Hendrik Weimer's Quantenblog

Having fun with science and technology.

SCO About to Face Delisting Trouble, Again


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Most of you probably remember the delisting trouble SCO got into because they failed to timely file their 10-K back in 2005. The same story will show up again soon, but this time for another reason: the stock price is too low to meet Nasdaq's requirements.

Nasdaq regulations require that for a stock to stay listed, it needs to be traded at a minimum price of $1.00. You can find out more about the regulations here. The relevant quantity here is the closing bid price, which is the last price a potential buyer offered for the stock. While the bid price may differ slightly from the closing price, it is still a reasonable indicator. Looking at the recent closing prices of SCOX you will notice that they closed below $1.00 for about 20 consecutive business days. After 30 business days below the minimum, Nasdaq will send a deficiency notice giving them 180 days before they face a delisting letter. During this period the company will be required to bring the stock up to the minimum for at least 10 consecutive business days.

So we see that SCO will have to do something about it, but what are the options? Or to put in in another way, what can a company do to boost its share price? Besides stopping to burn money and come up with a working business model, I mean. Such methods are commonly referred to as "corporate actions" and involve the following:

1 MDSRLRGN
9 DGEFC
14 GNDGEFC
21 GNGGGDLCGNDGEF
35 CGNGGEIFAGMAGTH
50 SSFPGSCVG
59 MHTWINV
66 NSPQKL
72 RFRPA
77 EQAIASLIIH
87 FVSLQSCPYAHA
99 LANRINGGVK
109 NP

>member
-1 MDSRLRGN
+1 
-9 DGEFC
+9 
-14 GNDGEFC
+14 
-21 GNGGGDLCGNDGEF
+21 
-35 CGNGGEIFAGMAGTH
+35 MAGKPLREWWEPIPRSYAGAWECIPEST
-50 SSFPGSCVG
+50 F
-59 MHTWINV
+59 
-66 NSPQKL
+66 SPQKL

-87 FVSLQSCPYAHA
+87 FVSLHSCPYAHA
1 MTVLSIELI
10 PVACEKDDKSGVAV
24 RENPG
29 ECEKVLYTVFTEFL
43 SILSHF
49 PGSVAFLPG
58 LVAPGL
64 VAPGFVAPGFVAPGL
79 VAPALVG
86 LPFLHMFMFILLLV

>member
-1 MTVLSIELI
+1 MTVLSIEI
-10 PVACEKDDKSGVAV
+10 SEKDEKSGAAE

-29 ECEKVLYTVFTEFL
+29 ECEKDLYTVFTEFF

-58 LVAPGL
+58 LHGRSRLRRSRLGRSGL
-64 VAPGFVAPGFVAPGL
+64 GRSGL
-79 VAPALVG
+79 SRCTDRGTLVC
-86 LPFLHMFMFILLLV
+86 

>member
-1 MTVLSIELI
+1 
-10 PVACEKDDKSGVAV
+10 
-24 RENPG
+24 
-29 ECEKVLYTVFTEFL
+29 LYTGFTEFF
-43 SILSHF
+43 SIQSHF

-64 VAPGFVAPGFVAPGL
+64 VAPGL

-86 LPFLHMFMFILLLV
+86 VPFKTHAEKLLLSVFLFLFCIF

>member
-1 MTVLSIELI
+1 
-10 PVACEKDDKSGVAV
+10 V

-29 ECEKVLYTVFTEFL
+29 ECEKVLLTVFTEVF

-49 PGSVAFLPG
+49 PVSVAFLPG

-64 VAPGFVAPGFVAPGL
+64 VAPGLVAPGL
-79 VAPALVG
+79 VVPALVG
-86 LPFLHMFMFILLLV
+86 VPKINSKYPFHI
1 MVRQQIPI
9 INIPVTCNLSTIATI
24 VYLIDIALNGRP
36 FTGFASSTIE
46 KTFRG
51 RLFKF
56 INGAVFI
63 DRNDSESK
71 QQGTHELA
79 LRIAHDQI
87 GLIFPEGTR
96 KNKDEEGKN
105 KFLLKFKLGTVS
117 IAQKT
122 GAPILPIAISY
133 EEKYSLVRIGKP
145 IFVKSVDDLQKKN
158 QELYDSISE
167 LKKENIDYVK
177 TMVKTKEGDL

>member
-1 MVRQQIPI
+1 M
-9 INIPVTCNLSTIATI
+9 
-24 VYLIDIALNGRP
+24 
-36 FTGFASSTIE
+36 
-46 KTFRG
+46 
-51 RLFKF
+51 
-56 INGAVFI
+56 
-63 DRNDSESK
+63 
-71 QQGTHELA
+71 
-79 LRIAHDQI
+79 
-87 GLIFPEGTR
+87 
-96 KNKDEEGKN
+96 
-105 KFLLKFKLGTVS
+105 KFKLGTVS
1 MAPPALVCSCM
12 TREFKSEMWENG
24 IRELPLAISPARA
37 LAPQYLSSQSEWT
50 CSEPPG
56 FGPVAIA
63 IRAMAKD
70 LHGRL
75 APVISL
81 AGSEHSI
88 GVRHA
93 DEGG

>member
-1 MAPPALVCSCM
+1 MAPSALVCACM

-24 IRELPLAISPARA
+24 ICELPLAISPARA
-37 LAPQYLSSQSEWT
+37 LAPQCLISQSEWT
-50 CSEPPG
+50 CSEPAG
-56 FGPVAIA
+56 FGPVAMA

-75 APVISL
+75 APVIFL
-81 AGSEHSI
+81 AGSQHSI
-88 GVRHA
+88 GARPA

• Buybacks: A company invests in its own stock. If SCO starts to buy its stock for $1.00, the problem seems to be solved. And, by reducing the amount of shares available each individual share becomes more valuable, leading to a further increase.

    However, there is a drawback: buybacks cost cash. And cash is something SCO does not have too much of if you look at the recent quarterly results.

  • Reverse stock split: Instead of ten shares at $0.90, give the investor one share at $9.00. This is allowed under Nasdaq regulations, but has a fishy smell associated with it. There is an interesting article on MSN stating that 75% of stocks trade lower after a reverse split. My favorite quote is "A stock isn't trading under a dollar unless it is pretty close to bankruptcy or it has some other serious troubles".

  • Find a copyright infringement in the Linux kernel. Nah, not likely.

You see, no matter what SCO decides to do about its share price does not really help. In any case it will be interesting and fun to watch.

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